The impact of hip fracture on health-related quality of life and activities of daily living: the SPARE-HIP prospective cohort study



The medical morbidity and mortality associated with neck of femur fractures is well-documented, whereas there is limited data for patient-reported outcomes. The aim of this study was to characterize the impact of neck of femur fractures on activities of daily living and patient-reported health-related quality of life.


Design and participants: Multicentric prospective cohort study. Consecutive sample patients with fragility hip fracture over 50 years old admitted in 48 hospitals in Spain.

Outcomes: daily living activity function (Barthel Index) and health-related quality of life (EQ-5D) pre-fracture, admission to hospital and at 1- and 4-month follow-up post-fracture.

Statistics: Barthel and EQ-5D over time are described as mean (SD) and median (interquartile range).


A total of 997 patients were recruited at baseline with 4-month outcomes available for, and 856 patients (89.5%). Barthel Index fell from 78.77 (23.75) at baseline to 43.62 (19.86) on admission to hospital with the fracture. Scores partially recovered to 54.89 (25.40) and 64.09 (21.35) at 1- and 4-month post-fracture, respectively. EQ-5D fell from a median of 0.75 (0.47–0.91) to − 0.01 (− 0.03 to 0.51) on admission. Partial recovery was observed again to (0.51 (− 0.06 to 0.67)) and (0.60 (0.10 to 0.80)) at 1- and 4-month post-fracture, respectively.


Hip fracture results in a large decline in the ability to perform activities of daily living and patient-reported health-related quality of life with only partial recovery amongst survivors 4-month post-fracture.


A total of 620,000 hip fractures were sustained in the European Union in 2010.Osteoporotic hip fractures are associated with significant morbidity, mortality and societal costs [1]. Fragility fractures of any site had an estimated economic burden of € 37 billion and accounted for almost 1.2 million quality-adjusted life years in that same year [2].

It is estimated that between 2020 and 2050, the number of hip fractures worldwide will increase to more than 2 billion cases [3]. This will represent a large socioeconomic burden [4, 5].

Despite the increasing socioeconomic burden, there is a scarcity of data on the impact of hip fracture to patients in terms of patient-reported outcomes and activities of daily living. Particularly, there is no previous reports to our knowledge of both in a same cohort in Spain. This is important for a comprehensive assessment of the burden of hip fractures in the Spanish population.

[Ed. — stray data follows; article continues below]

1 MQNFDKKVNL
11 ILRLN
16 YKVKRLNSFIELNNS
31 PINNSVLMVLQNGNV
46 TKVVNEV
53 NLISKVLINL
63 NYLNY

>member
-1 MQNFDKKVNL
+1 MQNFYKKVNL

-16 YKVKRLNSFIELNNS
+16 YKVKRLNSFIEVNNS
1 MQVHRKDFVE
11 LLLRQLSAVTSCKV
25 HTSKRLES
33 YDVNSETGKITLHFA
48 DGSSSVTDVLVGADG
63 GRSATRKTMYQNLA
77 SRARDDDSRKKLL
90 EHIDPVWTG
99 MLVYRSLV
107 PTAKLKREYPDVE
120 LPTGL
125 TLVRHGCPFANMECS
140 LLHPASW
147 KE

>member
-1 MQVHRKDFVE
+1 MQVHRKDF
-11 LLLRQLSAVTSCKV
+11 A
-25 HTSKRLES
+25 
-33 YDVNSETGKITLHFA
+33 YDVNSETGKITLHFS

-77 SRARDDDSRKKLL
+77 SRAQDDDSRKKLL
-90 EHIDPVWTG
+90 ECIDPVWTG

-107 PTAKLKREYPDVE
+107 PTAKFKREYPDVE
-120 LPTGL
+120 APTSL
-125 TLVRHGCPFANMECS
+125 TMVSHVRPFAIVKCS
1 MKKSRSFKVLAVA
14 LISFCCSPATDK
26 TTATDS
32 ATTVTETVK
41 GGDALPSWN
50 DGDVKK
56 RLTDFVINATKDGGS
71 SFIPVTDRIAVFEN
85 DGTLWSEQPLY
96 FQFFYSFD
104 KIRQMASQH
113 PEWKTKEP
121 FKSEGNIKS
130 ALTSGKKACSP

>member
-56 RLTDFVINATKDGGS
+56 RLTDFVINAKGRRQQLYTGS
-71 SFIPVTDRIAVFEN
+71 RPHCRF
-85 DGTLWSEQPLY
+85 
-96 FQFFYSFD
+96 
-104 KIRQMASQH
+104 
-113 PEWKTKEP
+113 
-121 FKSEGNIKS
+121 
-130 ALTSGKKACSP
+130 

The aim of this study is to determine the association between proximal femur fragility fractures and patient-reported health-related quality of life and activities of daily living during the 4-month following fracture.


Study design and setting

Multi-centre prospective observational cohort study in 48 hospitals in Spain

Eligibility criteria

Details on sampling strategies, data collection and follow-up have been reported elsewhere [6]. One thousand consecutive men or women aged ≥ 50 years old with a diagnosis of a fragility femur fracture were recruited. Consent was obtained from patient or principal carer and/or legal representative of the patient.


Data was collected during consultations on admission and at 1-month and 4-month follow-up appointments. Phone consultations were conducted for the 1 month and 4 months when face-to-face visits were not possible. Baseline (pre-fracture) measures were collected on admission to hospital-based on patient recollection of their previous activity and health status.

Outcome measures were Barthel Index (ability to perform activities of daily living) [7]) and EQ-5D-3L (global health-related quality of life [8]). Barthel scores range from 0 to 100, with lower scores indicating more disability. EQ-5D-3L measures five dimensions (mobility, self-care, usual activities, pain and anxiety/depression) and a global visual analogue scale (VAS). Utility indices were derived from EQ-5D-3L using Spanish national preference tables [9]. These range from 0 (death) or even negative values (worse than death) to 1 (full health).

Statistical analyses

Barthel EQ-5D-3L is expressed as mean (standard deviation) and as median (interquartile range) (Table 1). Change in utility indices over time is plotted as a histogram (Fig. 1).